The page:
This summer has been a weird one. Or maybe one that is so simple we don’t know what to do with ourselves without unnecessary opulence. The ‘back to basics’ approach we are experiencing here in British Columbia is really working: lots of cooking at home, time with family and close friends, no big crowds, and tons of outside hiking time. And lots of time to read through the ever-growing backlog of books! The more I read, the more I find things I want to read. Here are seven particularly inspirational books that challenge you to follow your own avenue to adventure:
The Push by Tommy Caldwell
The Push is Tommy Caldwell’s autobiography about a life dedicated to pushing himself farther and farther. With eloquent, thoughtful, and poetic prose, Caldwell describes his origins in a mountaineering family and as a rock climbing prodigy, insane climbing adventures, and personal turmoil. Throughout is the common thread of his superhuman ability to persevere, and the reader can not help but be inspired and encouraged to push a bit farther and harder.
Into the Wild by Jon Krakauer
Into the Wild has become a bit of a cult classic, and for good reason. The story follows the footsteps of Chris McCandless as he eschews a comfortable, middle-class life in suburban Virginia in favour of a meandering hiker and tramping lifestyle. What results is a portrait of a young man deeply troubled who finds deep comfort in unbridled freedom, even though it cost him his life. It’s hard to not be moved by the lengths to which McCandless goes to feel unencumbered and encourages the reader to reflect on their own assumptions.
Essential Muir: A Selection of John Muir’s Best Writings Edited by Fred D. White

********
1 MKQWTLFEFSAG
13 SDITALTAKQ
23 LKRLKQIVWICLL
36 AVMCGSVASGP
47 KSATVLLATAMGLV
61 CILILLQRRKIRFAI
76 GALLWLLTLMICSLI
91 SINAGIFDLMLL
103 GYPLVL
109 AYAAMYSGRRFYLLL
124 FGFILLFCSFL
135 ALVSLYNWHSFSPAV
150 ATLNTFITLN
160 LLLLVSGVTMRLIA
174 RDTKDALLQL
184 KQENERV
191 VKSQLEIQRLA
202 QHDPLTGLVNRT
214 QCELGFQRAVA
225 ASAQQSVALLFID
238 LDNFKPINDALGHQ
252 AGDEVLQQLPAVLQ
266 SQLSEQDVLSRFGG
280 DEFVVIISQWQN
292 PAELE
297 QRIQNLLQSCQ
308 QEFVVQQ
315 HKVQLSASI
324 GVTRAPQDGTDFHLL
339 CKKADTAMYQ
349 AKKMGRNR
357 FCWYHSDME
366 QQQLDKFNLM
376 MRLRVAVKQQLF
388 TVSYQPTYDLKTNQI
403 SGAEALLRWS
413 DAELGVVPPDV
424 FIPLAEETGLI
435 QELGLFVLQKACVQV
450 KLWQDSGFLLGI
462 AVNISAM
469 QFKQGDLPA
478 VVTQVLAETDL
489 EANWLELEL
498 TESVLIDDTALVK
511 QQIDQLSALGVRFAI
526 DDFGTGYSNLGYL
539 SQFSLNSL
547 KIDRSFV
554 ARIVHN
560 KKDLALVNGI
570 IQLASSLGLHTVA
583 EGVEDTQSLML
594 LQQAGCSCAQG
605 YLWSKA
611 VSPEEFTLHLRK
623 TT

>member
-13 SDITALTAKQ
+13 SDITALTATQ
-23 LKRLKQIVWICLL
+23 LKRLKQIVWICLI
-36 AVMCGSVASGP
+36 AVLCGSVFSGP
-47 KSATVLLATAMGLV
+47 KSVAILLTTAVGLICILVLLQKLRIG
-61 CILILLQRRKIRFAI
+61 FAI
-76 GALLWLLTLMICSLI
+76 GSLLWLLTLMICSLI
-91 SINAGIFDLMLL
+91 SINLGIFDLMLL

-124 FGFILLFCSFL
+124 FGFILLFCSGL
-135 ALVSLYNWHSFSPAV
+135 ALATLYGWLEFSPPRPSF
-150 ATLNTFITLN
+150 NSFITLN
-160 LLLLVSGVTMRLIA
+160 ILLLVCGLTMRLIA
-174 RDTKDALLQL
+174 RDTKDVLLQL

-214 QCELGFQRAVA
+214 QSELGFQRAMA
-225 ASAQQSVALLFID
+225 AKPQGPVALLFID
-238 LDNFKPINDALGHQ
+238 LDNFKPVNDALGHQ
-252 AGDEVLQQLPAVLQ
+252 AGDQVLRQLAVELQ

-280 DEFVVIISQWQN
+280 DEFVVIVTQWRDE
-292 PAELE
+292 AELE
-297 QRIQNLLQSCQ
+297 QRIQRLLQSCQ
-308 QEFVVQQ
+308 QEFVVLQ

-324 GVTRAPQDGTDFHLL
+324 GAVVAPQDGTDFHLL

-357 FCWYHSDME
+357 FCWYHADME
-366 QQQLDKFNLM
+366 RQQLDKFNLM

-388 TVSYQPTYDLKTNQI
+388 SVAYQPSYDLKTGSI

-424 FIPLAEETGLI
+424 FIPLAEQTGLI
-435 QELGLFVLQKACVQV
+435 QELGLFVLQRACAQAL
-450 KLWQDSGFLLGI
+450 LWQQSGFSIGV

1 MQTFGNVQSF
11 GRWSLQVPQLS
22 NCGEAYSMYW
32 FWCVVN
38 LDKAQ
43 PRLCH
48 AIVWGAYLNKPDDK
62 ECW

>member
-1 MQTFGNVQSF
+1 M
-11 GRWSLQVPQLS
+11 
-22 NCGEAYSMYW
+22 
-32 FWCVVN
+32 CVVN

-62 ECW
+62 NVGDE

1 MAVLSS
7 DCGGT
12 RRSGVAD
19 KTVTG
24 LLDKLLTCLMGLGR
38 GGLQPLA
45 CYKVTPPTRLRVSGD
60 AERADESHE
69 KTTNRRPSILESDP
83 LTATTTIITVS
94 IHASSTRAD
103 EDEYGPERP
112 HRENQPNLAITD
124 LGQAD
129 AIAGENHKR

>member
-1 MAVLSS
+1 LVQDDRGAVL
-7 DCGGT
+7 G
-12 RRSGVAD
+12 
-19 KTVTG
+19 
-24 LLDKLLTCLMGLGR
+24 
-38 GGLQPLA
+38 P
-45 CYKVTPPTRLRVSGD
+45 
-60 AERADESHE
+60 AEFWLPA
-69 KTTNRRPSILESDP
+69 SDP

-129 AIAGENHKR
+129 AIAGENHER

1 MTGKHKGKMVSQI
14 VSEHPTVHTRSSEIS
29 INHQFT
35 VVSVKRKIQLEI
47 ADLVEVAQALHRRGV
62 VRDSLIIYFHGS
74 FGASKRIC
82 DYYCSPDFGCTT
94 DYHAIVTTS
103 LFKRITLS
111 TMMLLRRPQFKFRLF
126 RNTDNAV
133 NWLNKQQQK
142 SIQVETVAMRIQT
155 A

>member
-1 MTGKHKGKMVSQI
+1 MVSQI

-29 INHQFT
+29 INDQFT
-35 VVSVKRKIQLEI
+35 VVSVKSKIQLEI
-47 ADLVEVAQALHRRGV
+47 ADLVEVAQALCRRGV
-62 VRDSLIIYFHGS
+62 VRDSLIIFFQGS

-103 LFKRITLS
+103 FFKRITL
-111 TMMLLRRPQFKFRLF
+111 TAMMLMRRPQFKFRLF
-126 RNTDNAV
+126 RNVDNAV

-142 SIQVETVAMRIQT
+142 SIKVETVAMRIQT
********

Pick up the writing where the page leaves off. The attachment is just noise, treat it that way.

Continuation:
A list of inspirational writing about outdoors is incomplete without some John Muir. Muir was committed mountaineer, naturalist, advocate for protecting wild spaces, and is sometimes known as the Father of the National Parks in the United States. His writings about meandering through the world convey a euphoria of exploration for the sake of discovery, and remain unparalleled classics. His writing is poetic, evocative, and leaves the reader with a deep sense of longing to wander through the mountains and marvel at every sight. I’m a particular fan of Essential Muir, because the selection of writings touches on many phases of Muir’s life and contains some of his most iconic commentary.
Land of Lost Borders by Kate Harris
Harris weaves a poetic story of her journey re-tracing the Silk Road by bicycle and ruminating on big questions. What is the purpose of exploring when all corners of the map are filled in? And how do the borders on the map and in our mind serve us? Part adventure story, part travel journal, and part deep reflection on arbitrary and imposed boundaries, the story is uplifting and hopeful.
Born to Run by Christopher McDougall
Born to Run examines what it takes to be world-class ultra-marathon runners, and finds that the most successful runners are those who run for the joy of pushing and challenging one’s self, rather than the pursuit of an accomplishment. The story follows the author as he seeks to learn from an ancient tribe of long-distance runners, the Tarahumara, how they became such exceptional athletes despite lacking ‘modern advantages’. I am not a runner, and I doubt I ever will be, and that being said, I could very much relate to the central themes of the story.
Eating Dirt by Charlotte Gill
Eating Dirt resonates deeply with me because it couples beautifully evocative and poetic descriptions of winters and summers on Vancouver Island and the surrounding coast with the challenging realities of tree planting. Gill works her way through a season tree planting on the British Columbia coast, and the history and motivations of silviculture and tree planting. Although a departure from the previous adventure books on this list, Eating Dirt is a beautiful window into the people and personalities of an unseen industry that is tightly intertwined with everything outdoorsy in British Columbia.
Into Thin Air by Jon Krakauer
In 1996, Jon Krakauer (an accomplished mountaineer as well as journalist) was part of the horrendous Everest disaster, in which 8 people lost their lives in a blizzard and was, at the time, part of the deadliest season on Everest. The books goes on to explore both the commercialization of mountaineering and the unbridled drive to summit at all costs. The writing is visceral and deeply personal. Although I’m certain I have no interest in climbing Everest, the glimpse into the mindset and attitude of the participants is inspiring an compelling.